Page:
Day 2 of Nacogdoches child sex assault trial: Counselor says girl experienced nightmares

Day 2 of Nacogdoches child sex assault trial: Counselor says girl experienced nightmares

NACOGDOCHES, TX (KTRE) - During the second day of testimony in the Nacogdoches County jury trial of a man accused of kidnapping, tying up and sexually assaulting a 7-year-old girl in 2015, a counselor testified that the child experienced nightmares because of the trauma she suffered.

Juan Perez Moreno, a 45-year-old illegal immigrant who was working in the Nacogdoches area, is still being held in the Nacogdoches County Jail on four first-degree felony aggravated sexual assault of a child charges, a first-degree felony aggravated kidnapping with bodily injury-sexual abuse charge, a first-degree continuous sexual assault of a child charge, and a Class A misdemeanor resisting arrest charge.

Collectively, Moreno's bail amount has been set at $1,502,500.

The jury trial is being held in Judge Campbell Cox's 145th Judicial District courtroom. During the first day of testimony Monday, Moreno pleaded not guilty to four charges.

During Tuesday's testimony, the state called the school counselor who has been teaching coping skills to the victim, who is now 9. The counselor said the girl often spoke of the Moreno, the referring to when he did "nasty things" to her.

The counselor also said that because of the trauma she suffered, the victim experienced nightmares when she was at her mother or father's house.

The second witness of the day was the girl's current teacher. The teacher said the girl has said things about what happened to her, but it wasn't at length. The teacher said the girl told her that she was tied up and the man did "nasty things" to her.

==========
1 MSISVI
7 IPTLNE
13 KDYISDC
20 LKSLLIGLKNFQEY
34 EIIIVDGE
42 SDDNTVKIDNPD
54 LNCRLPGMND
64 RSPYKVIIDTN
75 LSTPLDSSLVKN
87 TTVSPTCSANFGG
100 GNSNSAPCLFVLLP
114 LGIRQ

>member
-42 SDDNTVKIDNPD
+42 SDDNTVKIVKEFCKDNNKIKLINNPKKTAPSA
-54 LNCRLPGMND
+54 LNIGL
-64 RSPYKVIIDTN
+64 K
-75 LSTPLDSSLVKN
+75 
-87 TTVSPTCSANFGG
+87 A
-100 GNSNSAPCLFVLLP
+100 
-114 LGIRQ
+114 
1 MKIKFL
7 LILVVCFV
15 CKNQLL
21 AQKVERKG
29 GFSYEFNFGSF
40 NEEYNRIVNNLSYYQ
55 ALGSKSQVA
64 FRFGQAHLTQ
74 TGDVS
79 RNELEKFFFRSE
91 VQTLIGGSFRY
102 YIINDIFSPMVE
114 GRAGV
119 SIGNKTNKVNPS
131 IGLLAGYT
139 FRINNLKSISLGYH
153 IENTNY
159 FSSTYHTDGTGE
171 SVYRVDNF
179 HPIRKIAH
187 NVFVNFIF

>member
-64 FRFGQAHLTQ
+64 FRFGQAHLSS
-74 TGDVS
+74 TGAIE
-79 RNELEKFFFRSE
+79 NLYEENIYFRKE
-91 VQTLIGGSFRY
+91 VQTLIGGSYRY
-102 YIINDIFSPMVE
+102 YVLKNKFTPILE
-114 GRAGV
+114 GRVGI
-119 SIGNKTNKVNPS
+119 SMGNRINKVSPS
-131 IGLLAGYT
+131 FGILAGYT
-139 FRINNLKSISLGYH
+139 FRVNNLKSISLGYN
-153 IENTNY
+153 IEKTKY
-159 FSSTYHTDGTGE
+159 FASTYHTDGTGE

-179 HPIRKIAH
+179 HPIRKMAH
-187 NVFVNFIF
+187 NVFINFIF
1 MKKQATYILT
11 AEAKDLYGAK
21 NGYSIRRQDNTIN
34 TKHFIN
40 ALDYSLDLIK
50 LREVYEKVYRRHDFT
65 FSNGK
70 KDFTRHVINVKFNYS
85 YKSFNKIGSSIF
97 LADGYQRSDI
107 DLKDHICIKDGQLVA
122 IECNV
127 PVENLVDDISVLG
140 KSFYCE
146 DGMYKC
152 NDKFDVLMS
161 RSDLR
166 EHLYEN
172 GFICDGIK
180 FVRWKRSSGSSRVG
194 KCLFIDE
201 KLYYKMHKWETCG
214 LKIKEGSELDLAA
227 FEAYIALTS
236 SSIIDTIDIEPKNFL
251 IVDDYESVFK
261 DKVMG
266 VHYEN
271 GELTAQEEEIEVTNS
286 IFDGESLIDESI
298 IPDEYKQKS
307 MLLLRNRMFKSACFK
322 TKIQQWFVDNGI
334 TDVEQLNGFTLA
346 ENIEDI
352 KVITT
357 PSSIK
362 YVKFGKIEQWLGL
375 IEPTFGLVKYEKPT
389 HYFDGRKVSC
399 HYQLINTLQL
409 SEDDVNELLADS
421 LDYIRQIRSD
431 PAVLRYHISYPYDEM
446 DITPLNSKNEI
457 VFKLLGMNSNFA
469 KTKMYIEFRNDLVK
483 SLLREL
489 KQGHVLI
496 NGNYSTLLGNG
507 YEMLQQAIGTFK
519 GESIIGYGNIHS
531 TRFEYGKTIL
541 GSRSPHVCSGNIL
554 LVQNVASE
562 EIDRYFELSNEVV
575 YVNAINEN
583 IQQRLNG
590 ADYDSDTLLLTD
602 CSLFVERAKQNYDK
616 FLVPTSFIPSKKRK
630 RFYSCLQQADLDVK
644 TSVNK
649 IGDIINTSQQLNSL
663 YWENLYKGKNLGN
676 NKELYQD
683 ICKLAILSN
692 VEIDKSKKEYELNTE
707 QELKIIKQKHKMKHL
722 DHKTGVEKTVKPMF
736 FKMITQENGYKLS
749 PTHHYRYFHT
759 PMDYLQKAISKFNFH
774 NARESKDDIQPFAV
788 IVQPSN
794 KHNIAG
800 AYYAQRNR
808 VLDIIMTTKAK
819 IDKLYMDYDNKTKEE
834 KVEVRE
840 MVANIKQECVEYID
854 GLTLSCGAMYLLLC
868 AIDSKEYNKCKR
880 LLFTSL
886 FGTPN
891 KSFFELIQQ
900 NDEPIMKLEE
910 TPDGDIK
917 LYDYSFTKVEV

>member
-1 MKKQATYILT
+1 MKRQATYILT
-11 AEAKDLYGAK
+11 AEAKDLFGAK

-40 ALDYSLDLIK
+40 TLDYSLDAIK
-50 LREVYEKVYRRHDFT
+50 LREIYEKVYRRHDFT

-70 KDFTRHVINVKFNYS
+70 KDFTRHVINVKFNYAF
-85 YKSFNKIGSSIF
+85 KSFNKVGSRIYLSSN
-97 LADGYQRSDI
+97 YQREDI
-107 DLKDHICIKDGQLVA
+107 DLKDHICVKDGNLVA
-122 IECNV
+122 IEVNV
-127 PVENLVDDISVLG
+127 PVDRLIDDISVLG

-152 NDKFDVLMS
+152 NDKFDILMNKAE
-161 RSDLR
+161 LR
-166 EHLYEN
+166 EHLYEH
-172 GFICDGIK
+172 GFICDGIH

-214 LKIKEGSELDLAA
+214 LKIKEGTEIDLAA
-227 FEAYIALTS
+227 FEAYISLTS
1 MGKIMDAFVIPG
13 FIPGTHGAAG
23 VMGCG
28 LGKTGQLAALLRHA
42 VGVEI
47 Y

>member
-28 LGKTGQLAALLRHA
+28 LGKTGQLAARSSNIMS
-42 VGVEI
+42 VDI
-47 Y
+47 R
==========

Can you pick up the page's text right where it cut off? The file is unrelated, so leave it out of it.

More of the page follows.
Later in her testimony, the victim's teacher said that it is hard for the girl to put a timeline of what happened and when together.

Next, the state called Charlie Weaver to the stand. Weaver, who collects evidence at the scene of crimes for the Nacogdoches County Sheriff's Office, said she took oral swans from both the victim and the defendant. She also testified that when the search was executed on Moreno's home, blankets, a cell phone, identification cards, a red shirt, and two pairs of Moreno's underwear were collected.

The state rested its case after Weaver testified.

At that point, the defense made two motions. One stated there was insufficient evidence, and the other called for a mistrial. The defense argued that on Monday, a witness presented a report the defense was unaware of, and they lacked the time to do their own research.Both motions were denied by the judge.

Bill Murphy, the sexual assault investigator with the Nacogdoches County Sheriff's Office, took the stand first for the defense. After explaining his role and the steps he takes to execute a search warrant, he said they collected a roll of black tape, a red shirt, two blankets, a towel, and two pairs of gray underwear were all collected as evidence.